Finding the Right Vehicles

I want to caution dealers that it is not just about stocking what is hot in the market. I’ve seen dealers get caught up in the market hype and end up sacrificing gross and retail sales by doing so.

Do dealers need to be in tune with what appear to be the “hot sellers” in the market? Absolutely. Is that the only factor they should be looking at? Absolutely not. When looking at “hot in the market” vehicles, dealers need to understand the data supporting that. Is it internet listings? How accurate is that? Are you driving the current market on particular models? If so, you begin to compete with yourself and relinquish valuable gross on vehicles you cannot replace for the same money.

Dealers need to first evaluate their business model and how they run their business and understand what has worked for them. Next, when looking at “what’s hot in the market,” you need to not only look at the number of listings, but how many actual retail transactions have occurred in your defined market. In addition, you need to look at the profit potential for those vehicles. If you see that there are 250 Honda Accord listings and 75 have sold in the last 30 days in your market, but the average profit on those is only $750 and you have no experience with the vehicle, is it something you’d really want to stock? Would a Ford Fusion with a sales rate of 120, days’ supply of 30, carrying gross over $1600, and three previous customers driving that car with equity that you can call be a better fit? Smart acquisitions will drive your “net” and unit sales to levels you think are unreachable!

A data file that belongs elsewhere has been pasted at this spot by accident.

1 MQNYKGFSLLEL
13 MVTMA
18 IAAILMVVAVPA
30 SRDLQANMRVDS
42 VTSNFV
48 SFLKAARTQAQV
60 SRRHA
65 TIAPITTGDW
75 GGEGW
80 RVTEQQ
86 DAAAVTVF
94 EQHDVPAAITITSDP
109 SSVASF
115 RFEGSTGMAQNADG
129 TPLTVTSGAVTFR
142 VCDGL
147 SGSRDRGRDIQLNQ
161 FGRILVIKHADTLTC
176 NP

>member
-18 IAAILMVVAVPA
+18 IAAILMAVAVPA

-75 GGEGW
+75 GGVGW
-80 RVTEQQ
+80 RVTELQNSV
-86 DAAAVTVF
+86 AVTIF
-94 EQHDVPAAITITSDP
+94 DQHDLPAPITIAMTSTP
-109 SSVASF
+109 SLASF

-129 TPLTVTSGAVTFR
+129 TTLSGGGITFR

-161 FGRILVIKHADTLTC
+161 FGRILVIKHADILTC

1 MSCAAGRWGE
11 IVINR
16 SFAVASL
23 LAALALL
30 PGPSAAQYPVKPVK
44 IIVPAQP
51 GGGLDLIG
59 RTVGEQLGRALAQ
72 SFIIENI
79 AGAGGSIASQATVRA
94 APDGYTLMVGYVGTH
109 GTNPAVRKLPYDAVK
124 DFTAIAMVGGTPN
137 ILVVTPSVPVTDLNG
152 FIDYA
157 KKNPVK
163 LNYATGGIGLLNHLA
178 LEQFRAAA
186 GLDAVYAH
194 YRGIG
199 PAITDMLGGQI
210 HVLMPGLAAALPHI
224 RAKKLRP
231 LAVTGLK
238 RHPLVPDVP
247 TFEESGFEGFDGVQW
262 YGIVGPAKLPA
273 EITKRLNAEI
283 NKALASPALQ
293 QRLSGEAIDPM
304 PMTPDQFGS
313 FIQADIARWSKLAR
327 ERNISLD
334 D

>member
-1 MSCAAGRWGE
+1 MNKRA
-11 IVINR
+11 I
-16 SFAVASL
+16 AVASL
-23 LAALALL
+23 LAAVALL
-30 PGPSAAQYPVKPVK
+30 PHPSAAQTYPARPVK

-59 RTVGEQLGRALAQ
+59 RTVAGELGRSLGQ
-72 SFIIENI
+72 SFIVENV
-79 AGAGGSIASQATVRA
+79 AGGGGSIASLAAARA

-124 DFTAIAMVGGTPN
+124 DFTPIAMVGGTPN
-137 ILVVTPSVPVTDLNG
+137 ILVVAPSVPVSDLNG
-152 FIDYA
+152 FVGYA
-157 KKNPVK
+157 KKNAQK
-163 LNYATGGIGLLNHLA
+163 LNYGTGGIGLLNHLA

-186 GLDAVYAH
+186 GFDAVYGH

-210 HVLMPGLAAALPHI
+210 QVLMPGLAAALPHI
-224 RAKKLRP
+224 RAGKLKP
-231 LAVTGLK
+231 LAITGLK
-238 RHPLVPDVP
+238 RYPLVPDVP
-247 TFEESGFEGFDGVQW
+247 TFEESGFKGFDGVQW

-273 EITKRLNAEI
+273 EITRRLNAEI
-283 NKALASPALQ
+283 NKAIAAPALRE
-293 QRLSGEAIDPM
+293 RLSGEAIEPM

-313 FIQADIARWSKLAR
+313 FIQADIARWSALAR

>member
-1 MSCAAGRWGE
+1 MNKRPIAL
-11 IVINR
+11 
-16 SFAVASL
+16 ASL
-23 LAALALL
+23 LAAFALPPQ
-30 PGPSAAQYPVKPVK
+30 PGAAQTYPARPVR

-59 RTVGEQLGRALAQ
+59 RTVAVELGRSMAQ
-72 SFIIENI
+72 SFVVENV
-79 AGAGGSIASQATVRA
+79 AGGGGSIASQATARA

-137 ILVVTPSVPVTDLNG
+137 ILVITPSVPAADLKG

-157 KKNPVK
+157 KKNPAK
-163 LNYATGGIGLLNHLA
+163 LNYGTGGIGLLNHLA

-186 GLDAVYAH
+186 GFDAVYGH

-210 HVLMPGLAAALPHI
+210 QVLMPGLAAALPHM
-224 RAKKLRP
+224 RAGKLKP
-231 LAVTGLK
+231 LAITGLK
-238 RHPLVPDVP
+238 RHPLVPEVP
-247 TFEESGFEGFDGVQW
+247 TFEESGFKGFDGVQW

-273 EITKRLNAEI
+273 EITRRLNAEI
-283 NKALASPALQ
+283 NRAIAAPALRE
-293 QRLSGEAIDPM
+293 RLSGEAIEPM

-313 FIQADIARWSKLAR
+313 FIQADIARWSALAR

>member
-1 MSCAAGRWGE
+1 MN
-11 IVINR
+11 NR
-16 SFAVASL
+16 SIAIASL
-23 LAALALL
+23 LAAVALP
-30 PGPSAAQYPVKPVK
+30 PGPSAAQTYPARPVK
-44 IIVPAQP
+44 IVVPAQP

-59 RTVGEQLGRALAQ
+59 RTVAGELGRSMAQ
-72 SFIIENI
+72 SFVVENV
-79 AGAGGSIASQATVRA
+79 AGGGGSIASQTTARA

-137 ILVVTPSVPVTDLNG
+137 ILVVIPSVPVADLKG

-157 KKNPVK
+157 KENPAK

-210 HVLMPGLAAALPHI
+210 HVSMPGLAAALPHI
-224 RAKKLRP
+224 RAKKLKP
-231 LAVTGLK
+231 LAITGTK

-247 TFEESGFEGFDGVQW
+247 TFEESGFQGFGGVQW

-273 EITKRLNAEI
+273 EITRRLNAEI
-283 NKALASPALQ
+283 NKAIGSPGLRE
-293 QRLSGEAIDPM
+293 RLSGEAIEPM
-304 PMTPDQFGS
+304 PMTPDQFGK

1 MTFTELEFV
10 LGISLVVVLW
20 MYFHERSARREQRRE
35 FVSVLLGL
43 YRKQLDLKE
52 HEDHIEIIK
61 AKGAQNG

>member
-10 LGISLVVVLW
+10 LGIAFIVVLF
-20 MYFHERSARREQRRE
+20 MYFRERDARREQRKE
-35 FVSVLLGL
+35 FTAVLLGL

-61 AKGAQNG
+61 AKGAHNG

For vehicles that support a dealer’s business strategy, obviously you would want to source those vehicles as cost-effectively as possible. The best way to do that is to look at the sourcing options you have available:

  • Mine your customer database—both sales and service.
  • If you’re part of a group—look at sister stores (intra-group trading can help drive gross and reduce wholesale losses).
  • Missed appraisals—look at recent appraisals that you didn’t win, maybe reach out to those customers and “step up” on the trade, getting the vehicle you need and a sale.
  • The auctions—online and physical (target vehicles that are front-line ready, reducing reconditioning time and expense).


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